Kamal Haasan’s contributions to almost every aspect of film-making confirm his status as an all-rounder
In a career spanning 60 years, with 200 movies in six Indian languages, Kamal Haasan has left a mark on nearly every aspect of film-making.
It’s not just the roles he has essayed with aplomb, and there are many of them, but it is in the way he has touched the industry with his contributions that makes him the talented all-rounder that he is.
Not just known for introducing cutting edge technologies to Tamil cinema, he’s also acknowleged as a good writer, director, producer, singer, dancer and choreographer.
Starting his career as a child artiste in Kalathur Kannama in 1960, Kamal Haasan, who recently launched the political party Makkal Needhi Maiam, is expected to wrap up his film career once he completes Indian 2 and Thalaivan Irukkindran.
While there are so many films that could be seen as highlights in his career, there are some films and creative partnerships that captured the imagination of society. On his birthday, The Hindu makes a non-exhaustive list of marquee films featuring the actor.
Finding his feet
Late film-maker K. Balachander not only gave Kamal Haasan his first full-fledged role in Arangetram in 1973, he also gave him his first big break in 1975 with Apoorva Ragangal, which was also the debut film of actor Rajinikanth.
Kamal Haasan went on to deliver memorable films with the late KB such as Varumaiyin Niram Sigappu, Punnagai Mannan and Marocharithra.
In the 1980s, Kamal Haasan, who had to endure the failures of films – for instance Raja Paarvai in 1980 where he played a blind man in love – reoriented his position with respect to the film business and dabbled in commercial cinema. He delivered runaway hits such as Sakalakala Vallavan, Kaakki Sattai and interspersed them with movies such as Moondram Pirai and Punnagai Mannan.
The 1987 film Nayakan, directed by Mani Ratnam, was a career-defining film that catapulted him to new heights.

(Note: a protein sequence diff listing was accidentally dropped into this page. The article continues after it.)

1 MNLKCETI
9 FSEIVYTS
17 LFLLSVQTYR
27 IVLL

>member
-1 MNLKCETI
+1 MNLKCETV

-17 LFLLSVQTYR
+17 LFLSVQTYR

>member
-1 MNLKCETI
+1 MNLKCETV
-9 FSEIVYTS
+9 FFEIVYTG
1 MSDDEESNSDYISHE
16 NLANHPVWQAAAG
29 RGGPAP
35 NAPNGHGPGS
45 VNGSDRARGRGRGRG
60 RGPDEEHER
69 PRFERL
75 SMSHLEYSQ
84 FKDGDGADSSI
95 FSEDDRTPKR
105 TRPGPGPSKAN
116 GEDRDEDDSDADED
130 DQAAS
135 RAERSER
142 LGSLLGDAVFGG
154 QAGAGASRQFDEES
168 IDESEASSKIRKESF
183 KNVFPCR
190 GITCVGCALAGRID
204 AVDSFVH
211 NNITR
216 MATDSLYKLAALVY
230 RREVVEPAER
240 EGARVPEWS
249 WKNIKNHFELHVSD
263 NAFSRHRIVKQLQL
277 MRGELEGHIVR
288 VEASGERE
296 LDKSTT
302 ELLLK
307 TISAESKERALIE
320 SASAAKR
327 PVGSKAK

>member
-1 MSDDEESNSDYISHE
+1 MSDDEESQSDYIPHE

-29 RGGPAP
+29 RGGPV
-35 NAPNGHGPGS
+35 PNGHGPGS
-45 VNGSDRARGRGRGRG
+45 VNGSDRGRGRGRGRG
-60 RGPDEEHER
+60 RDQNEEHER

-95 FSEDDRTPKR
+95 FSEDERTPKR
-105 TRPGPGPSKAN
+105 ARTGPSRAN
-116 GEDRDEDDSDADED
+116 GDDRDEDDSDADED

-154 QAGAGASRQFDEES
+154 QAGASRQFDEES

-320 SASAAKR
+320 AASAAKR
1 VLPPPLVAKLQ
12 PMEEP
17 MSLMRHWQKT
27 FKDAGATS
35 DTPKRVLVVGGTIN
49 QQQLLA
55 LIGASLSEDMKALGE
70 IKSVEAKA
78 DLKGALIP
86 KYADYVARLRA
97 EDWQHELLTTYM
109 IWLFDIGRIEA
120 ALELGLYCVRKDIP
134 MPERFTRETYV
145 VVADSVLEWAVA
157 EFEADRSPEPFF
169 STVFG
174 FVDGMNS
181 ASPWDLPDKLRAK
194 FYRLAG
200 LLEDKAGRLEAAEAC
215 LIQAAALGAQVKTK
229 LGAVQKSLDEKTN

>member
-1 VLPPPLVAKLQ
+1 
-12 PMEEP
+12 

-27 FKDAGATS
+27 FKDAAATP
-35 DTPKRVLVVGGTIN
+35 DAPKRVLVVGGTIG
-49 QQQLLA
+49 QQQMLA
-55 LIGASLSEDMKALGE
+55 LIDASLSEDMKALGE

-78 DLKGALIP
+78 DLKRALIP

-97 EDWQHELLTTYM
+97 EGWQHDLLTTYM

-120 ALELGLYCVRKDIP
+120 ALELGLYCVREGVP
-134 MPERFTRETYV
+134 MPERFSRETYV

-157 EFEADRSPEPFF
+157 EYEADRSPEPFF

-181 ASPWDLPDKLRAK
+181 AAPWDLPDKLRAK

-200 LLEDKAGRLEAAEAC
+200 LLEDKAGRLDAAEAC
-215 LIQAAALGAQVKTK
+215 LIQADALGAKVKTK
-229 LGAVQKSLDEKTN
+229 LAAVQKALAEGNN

From then on, there was a recognisable stamp of his on all his films as he began working as a writer for films such as Aboorva Sagodharargal, and the iconic Michael Madhana Kama Rajan, in which his collaboration with the late Crazy Mohan produced a laugh-a-minute riot.
Kamal vs Rajni
As the paths of the two top stars in Tamil cinema — Rajinikanth and Kamal Hassan — diverged, the latter walked a fine line between commercial and middle cinema throughout the 1990s and 2000s.
After Michael Madana Kama Rajan, there was a Gunaa. Romantic comedy Singaravelan was followed by an iconic Thevar Magan. Indian and Kuruthipunal were followed by rip-roaring comedies such as Avvai Shanmughi and Kadhala Kadhala. A gut-wrenchingly tragic film Mahanadhi was followed by college drama Nammavar and the hilarious comedy of errors Sathileelavathi.
The end of the decade saw Kamal Haasan deliver one of his masterpieces – Hey Ram. Despite the failure of the film, he upped the ante with yet another big-budget double-role film, Aalavandhan, which released with extraordinary hype but failed at the box office.
The 2000s were marked by superb comedies such as Pammal K. Sambandham, Panchathanthiram, Vasool Raja MBBS and big-budget blockbusters like Vettaiyadu Vilayadu and Dasavadharam. Kamal Haasan has been relatively quieter on the film front – after Vishwaroopam got into serious issues — making only two more films — Uttama Villain and Thoongavanam.
Nobody has riled up the right-wingers, centrists and the Left equally as has Kamal Haasan. His films, be it Thevar Magan, Virumaandi or Hey Ram have always been at the wrong end of the stick.
Kamal Haasan’s Virumaandi in 2004 and Vishwaroopam in 2013 faced strong opposition from Dalit and Muslim organisations respectively. A frustrated Kamal Haasan declared that he would be forced to leave the country if his freedom of speech was not guaranteed.